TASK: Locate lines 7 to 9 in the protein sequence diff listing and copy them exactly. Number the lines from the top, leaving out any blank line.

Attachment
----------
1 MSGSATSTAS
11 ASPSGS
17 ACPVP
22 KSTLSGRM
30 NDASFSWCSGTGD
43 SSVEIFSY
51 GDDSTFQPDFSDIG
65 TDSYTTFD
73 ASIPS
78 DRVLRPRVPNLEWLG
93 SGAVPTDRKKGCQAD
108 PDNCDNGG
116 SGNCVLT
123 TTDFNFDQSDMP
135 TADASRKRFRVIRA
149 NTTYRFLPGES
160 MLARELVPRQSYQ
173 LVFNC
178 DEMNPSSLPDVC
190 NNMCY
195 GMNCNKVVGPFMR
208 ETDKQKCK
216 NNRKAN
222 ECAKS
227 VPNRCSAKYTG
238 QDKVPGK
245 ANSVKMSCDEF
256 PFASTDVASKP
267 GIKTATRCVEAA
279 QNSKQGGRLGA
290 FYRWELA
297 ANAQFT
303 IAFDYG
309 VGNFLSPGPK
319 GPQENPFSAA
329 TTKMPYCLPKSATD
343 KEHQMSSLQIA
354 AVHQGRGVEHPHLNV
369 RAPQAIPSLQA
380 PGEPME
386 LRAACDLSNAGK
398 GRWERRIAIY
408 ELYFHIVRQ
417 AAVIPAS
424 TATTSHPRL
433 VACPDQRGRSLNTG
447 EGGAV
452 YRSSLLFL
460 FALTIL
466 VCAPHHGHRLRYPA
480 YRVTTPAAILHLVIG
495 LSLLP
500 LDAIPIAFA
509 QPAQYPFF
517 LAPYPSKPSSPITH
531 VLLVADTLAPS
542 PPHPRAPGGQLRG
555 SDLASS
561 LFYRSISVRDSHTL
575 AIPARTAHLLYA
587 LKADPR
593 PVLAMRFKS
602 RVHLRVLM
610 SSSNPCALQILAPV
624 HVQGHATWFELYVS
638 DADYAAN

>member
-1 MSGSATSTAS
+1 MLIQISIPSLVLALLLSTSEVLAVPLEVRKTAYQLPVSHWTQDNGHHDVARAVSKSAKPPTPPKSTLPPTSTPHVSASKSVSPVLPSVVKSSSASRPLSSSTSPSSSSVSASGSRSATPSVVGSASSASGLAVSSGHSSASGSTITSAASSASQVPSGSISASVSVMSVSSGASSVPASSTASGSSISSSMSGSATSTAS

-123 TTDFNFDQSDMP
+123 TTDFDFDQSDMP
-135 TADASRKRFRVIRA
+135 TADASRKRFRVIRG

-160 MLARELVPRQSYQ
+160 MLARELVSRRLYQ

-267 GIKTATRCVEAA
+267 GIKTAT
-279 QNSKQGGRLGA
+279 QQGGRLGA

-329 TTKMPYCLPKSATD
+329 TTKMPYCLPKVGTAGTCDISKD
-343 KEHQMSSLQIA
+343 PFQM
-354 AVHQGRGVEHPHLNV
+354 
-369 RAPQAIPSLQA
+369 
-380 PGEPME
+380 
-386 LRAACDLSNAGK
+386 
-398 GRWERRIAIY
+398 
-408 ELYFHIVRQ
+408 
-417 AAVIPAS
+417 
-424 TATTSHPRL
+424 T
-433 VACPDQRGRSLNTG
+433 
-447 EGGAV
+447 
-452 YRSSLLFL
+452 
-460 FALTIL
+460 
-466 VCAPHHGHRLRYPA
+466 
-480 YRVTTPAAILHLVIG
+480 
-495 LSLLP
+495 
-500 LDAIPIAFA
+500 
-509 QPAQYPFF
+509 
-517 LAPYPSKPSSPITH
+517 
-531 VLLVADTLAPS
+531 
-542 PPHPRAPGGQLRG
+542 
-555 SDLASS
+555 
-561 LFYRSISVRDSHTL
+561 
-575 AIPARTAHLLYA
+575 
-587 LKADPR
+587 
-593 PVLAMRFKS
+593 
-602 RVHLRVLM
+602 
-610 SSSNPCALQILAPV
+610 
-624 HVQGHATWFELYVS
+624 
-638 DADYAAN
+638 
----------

51 GDDSTFQPDFSDIG
65 TDSYTTFD
73 ASIPS